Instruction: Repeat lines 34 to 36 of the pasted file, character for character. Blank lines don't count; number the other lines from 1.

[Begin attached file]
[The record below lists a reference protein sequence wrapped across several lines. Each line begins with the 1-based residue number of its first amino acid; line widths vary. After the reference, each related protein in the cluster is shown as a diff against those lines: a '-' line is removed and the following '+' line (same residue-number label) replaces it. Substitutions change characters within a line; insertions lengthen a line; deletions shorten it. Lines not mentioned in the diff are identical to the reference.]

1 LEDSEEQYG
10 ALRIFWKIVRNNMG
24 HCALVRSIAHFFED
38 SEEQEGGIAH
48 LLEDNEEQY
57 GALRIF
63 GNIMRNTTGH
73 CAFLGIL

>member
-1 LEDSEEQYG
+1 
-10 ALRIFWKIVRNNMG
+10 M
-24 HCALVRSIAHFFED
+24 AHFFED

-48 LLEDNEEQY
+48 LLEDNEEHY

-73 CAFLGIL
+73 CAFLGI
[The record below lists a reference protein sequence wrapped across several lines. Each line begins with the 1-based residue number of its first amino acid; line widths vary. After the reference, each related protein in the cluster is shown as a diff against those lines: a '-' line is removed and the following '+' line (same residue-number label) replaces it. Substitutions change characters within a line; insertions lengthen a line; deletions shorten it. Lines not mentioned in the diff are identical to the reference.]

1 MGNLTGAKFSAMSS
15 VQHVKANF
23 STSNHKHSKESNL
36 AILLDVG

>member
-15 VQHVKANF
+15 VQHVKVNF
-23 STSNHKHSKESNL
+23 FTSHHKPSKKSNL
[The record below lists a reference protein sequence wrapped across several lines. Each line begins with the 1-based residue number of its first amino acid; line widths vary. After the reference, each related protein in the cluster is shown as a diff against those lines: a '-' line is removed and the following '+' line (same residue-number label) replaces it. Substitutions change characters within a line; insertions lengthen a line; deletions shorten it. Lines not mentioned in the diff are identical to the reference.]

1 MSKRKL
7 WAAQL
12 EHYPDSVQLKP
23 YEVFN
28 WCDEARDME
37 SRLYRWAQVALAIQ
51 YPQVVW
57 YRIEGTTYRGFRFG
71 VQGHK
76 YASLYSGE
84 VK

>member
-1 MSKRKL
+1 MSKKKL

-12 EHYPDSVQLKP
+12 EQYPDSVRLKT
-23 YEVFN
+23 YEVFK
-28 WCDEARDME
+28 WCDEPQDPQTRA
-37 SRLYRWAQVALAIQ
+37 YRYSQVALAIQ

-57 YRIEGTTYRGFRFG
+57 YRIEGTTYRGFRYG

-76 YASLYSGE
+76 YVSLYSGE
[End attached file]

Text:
12 EHYPDSVQLKP
23 YEVFN
28 WCDEARDME